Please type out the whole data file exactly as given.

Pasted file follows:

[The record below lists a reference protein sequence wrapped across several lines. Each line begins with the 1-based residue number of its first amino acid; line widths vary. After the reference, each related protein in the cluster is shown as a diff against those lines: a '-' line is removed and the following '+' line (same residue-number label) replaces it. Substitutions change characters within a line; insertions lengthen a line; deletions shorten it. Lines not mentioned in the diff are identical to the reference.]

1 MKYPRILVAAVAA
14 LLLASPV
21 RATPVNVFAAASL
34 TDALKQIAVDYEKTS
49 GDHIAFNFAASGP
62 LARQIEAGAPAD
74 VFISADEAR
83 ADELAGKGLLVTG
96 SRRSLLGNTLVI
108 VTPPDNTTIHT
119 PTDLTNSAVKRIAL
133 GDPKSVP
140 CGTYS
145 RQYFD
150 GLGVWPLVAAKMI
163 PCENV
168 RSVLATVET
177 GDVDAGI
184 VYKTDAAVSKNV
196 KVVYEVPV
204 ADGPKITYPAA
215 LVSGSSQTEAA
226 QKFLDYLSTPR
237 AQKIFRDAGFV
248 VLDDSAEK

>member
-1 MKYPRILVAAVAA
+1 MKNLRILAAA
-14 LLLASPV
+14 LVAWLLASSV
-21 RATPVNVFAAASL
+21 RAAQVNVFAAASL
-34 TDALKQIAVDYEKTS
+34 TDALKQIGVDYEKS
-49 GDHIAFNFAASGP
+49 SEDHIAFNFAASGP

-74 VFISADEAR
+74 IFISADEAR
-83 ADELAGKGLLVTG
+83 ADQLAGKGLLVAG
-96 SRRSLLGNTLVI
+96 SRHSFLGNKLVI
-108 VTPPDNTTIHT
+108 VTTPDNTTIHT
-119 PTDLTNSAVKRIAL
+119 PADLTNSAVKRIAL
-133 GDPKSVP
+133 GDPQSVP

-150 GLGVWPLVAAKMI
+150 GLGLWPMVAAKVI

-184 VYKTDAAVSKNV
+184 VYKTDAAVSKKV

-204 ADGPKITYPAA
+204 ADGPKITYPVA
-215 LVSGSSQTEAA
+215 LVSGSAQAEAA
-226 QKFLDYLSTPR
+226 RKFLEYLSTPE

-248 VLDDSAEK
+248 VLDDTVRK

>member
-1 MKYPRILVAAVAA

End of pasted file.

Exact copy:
[The record below lists a reference protein sequence wrapped across several lines. Each line begins with the 1-based residue number of its first amino acid; line widths vary. After the reference, each related protein in the cluster is shown as a diff against those lines: a '-' line is removed and the following '+' line (same residue-number label) replaces it. Substitutions change characters within a line; insertions lengthen a line; deletions shorten it. Lines not mentioned in the diff are identical to the reference.]

1 MKYPRILVAAVAA
14 LLLASPV
21 RATPVNVFAAASL
34 TDALKQIAVDYEKTS
49 GDHIAFNFAASGP
62 LARQIEAGAPAD
74 VFISADEAR
83 ADELAGKGLLVTG
96 SRRSLLGNTLVI
108 VTPPDNTTIHT
119 PTDLTNSAVKRIAL
133 GDPKSVP
140 CGTYS
145 RQYFD
150 GLGVWPLVAAKMI
163 PCENV
168 RSVLATVET
177 GDVDAGI
184 VYKTDAAVSKNV
196 KVVYEVPV
204 ADGPKITYPAA
215 LVSGSSQTEAA
226 QKFLDYLSTPR
237 AQKIFRDAGFV
248 VLDDSAEK

>member
-1 MKYPRILVAAVAA
+1 MKNLRILAAA
-14 LLLASPV
+14 LVAWLLASSV
-21 RATPVNVFAAASL
+21 RAAQVNVFAAASL
-34 TDALKQIAVDYEKTS
+34 TDALKQIGVDYEKS
-49 GDHIAFNFAASGP
+49 SEDHIAFNFAASGP

-74 VFISADEAR
+74 IFISADEAR
-83 ADELAGKGLLVTG
+83 ADQLAGKGLLVAG
-96 SRRSLLGNTLVI
+96 SRHSFLGNKLVI
-108 VTPPDNTTIHT
+108 VTTPDNTTIHT
-119 PTDLTNSAVKRIAL
+119 PADLTNSAVKRIAL
-133 GDPKSVP
+133 GDPQSVP

-150 GLGVWPLVAAKMI
+150 GLGLWPMVAAKVI

-184 VYKTDAAVSKNV
+184 VYKTDAAVSKKV

-204 ADGPKITYPAA
+204 ADGPKITYPVA
-215 LVSGSSQTEAA
+215 LVSGSAQAEAA
-226 QKFLDYLSTPR
+226 RKFLEYLSTPE

-248 VLDDSAEK
+248 VLDDTVRK

>member
-1 MKYPRILVAAVAA